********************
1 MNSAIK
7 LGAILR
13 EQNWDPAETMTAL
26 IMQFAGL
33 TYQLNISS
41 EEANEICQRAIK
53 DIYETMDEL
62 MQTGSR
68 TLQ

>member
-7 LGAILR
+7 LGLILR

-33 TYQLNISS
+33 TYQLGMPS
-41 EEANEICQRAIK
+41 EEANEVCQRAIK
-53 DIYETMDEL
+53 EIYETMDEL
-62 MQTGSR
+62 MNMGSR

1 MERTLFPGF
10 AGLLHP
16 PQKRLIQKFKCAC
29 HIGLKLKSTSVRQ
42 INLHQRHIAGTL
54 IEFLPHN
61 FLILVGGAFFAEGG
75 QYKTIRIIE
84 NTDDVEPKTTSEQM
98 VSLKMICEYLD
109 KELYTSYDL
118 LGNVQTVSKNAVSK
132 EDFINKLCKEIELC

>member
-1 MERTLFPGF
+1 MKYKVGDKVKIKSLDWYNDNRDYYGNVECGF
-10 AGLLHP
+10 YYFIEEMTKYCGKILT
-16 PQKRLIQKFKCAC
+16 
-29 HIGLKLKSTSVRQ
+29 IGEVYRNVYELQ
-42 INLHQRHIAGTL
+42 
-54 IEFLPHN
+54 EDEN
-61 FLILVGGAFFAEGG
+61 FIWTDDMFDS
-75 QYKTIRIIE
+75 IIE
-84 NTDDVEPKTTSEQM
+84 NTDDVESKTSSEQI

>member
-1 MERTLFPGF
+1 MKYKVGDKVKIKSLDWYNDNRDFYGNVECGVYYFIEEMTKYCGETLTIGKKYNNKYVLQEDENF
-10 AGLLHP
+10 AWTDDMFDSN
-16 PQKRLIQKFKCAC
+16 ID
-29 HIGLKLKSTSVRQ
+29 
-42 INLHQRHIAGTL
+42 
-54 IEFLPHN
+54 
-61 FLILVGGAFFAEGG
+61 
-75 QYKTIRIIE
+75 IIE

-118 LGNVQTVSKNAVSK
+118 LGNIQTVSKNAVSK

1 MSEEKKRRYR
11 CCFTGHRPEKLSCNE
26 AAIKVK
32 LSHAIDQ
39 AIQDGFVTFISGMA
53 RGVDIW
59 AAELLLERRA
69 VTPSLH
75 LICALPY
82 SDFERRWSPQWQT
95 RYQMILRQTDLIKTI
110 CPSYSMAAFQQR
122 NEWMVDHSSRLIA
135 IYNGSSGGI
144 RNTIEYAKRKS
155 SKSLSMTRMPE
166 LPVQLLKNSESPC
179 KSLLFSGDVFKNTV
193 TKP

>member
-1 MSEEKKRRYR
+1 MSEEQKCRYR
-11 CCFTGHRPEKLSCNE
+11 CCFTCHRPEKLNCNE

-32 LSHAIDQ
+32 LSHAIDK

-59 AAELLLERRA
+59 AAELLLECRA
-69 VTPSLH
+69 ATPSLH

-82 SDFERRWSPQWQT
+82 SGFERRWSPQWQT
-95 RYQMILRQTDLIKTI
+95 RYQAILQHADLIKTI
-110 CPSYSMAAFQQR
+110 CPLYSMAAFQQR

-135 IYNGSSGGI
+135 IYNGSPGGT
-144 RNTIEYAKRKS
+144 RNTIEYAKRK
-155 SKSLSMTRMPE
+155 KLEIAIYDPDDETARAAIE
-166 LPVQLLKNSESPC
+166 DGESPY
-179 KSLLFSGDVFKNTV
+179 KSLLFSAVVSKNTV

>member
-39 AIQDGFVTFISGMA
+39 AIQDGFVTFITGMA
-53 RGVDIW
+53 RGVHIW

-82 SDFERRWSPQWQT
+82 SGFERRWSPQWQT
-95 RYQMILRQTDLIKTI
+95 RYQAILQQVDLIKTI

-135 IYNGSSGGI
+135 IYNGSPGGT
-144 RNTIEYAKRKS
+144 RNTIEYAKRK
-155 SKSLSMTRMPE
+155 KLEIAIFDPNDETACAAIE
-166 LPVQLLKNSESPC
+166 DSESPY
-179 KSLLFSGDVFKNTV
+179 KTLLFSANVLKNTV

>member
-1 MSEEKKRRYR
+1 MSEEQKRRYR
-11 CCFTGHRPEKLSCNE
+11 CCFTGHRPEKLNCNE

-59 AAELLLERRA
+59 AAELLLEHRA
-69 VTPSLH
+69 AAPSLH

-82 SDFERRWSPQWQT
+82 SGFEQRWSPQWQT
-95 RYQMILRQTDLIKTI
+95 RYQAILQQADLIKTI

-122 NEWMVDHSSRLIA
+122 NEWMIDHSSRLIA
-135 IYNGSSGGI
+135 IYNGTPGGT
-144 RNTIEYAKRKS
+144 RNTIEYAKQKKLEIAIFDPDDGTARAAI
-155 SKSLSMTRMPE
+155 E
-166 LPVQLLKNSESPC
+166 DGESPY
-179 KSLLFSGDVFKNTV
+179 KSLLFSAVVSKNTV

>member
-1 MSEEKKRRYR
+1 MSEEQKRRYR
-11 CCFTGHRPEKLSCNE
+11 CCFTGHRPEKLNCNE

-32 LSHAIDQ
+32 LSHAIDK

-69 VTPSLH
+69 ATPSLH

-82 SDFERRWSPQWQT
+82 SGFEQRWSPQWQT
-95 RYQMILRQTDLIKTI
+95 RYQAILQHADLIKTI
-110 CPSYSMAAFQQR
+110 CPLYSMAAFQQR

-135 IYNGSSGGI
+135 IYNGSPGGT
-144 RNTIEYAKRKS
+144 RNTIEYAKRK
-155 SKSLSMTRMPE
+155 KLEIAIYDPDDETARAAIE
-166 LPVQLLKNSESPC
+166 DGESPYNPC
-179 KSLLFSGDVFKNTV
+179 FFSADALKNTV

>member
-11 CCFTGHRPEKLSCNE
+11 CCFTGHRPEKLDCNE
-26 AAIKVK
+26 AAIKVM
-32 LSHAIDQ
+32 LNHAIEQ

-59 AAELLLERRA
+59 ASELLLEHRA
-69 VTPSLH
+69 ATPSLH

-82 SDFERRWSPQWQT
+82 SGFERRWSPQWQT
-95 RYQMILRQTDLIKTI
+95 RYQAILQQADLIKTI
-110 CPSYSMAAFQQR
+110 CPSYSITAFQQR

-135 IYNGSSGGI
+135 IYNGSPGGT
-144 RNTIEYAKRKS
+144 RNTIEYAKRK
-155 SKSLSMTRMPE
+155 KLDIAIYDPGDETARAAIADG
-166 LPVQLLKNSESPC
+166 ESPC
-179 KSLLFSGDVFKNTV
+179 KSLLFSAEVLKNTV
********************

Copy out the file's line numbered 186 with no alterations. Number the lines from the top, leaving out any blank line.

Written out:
+179 FFSADALKNTV